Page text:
Thanks Kalidas, this is the type of vehicle that would be suitable and if one was found they would make a good base, unfortunately most of the early Nissans surcome to the dreaded rust and are now a fairly rare species.

My comments are mainly "food for thought" as it is unlikely we would all be able to find the "exact" type of vehicle required/desired.

Lightfighter
08-24-2009, 03:28 PM
BrooklynBen -

You have a rare scenario

I suggest that you have enough food and water to last you 6 weeks and / or that you exfiltrate via the water.

Personally, I would stay put or hide unless forced to leave and then I would do everything in my power to not join the rest of the herd

I am sorry to say that, despite their best intentions and their own sacrifices, First Responders, especially under a mythical 'Posse Comitatus' scenario are not your friends and when push comes to shove they will do their best to follow their orders to keep You wherever 'They' want you.

Unless you wear a badge yourself you're on your own

AbnMedOps
08-24-2009, 08:06 PM
Lightfighter (and BrooklynBen),

Exiting Manhattan by water is something I've mulled (although I'm usually 2 or 3k west of NY). Aside from the ferries (which is the best option - if you can get aboard), I see two main options: use of your own boat (keep a Zodiac rolled up under your desk at work?), or arranging a pick-up by your chum, Carruthers, from the Yacht Club. I also would mention the float plane I daydream of having one day...

In either case, ACCESS to the water is a key problem. Most everything I saw was high and steep, and/or fenced and gated. You will need to coordinate RV times and locations, keep the milling crowd from stealing your boat, and gain access to a launch site. And then there is the water...the Hudson is a powerful river, populated by big boats with big wakes. At the New Jersey side, the problem becomes finding a suitable landing site, where you won't be inside chain link or forced to reenact the Rangers at Point du Hoc.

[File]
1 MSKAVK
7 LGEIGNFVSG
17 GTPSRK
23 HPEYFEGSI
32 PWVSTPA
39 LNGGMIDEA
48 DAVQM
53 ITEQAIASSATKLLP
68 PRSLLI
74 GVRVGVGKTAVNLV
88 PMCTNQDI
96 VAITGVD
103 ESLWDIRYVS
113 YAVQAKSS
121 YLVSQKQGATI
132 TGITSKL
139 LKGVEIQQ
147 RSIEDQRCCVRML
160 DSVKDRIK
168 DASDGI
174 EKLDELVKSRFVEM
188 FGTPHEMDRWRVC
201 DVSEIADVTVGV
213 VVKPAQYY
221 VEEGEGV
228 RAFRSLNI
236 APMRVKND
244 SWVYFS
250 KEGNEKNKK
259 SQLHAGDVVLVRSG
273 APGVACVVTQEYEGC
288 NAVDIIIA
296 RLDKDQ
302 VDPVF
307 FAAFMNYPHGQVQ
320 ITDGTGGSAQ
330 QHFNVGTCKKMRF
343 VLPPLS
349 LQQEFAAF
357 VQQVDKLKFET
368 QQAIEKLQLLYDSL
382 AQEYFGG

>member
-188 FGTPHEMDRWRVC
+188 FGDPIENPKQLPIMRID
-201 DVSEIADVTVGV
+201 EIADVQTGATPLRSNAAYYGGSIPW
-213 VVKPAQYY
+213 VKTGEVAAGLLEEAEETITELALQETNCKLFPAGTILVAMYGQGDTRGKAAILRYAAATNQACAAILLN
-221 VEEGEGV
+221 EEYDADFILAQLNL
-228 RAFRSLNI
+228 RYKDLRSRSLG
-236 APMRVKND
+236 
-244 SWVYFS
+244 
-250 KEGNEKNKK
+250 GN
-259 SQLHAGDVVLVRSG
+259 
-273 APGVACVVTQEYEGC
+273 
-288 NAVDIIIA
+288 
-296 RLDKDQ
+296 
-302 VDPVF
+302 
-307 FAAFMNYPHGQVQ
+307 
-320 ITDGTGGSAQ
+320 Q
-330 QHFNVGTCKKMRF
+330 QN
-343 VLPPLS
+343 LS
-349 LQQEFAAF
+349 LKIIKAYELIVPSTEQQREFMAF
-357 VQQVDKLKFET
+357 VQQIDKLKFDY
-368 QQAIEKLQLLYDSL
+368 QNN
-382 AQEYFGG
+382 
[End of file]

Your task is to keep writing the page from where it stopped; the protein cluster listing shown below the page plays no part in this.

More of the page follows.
You know, on a nice, calm, sunny, VFR day like 9-11, a powered parachute might have been just the ticket to fly out..

Doc
08-24-2009, 08:23 PM
Believe it or not this is something that I have given thought to on several occasions. More along the lines of Post Armageddon, long term survival.

I think the priorities for a vehicle need to be:

Survivability: A full chassis 4x4 (real 4x4 NOT SUV) ideally a steel chassis an aluminium body would be good!
Reliability A vehicle without complex electrical gadgetry (even if you are techno savvy, will the parts be available?) something that the average mechanically inclined person can fix.
Simplicity: Something that does not have overly complex ergonomics and can be "up armoured/modified/converted as required". Must be capable of high GVM (up to a couple tons would be nice)
Versatility: A PTO to use as power source for numerous tasks required post Armageddon (becomes your tractor if required). A PTO Winch would also be desirable? (NOT electric). Also the ability to run on various fuels including possibly "home brew fuel of very low octane"
Repair-ability: Something that can be repaired with a 10" shifter (wrench) gaffer tape and fencing wire. A engine that you could crank start (gee I am showing my age hey) and possibly run minus a serviceable battery. Running a generator rather than an Alternator would be good in these situation also.
Economical: as much as a 4x4 can be as fuel sources will be an issue.

I could go on but you get the idea..........

Very few vehicles would fit my criteria:
Pre 1970's full chassis truck based 4x4's would be ideal.
My personal pick would be a series 2A Land Rover (don't laugh) but they are getting a bit thin on the ground now days.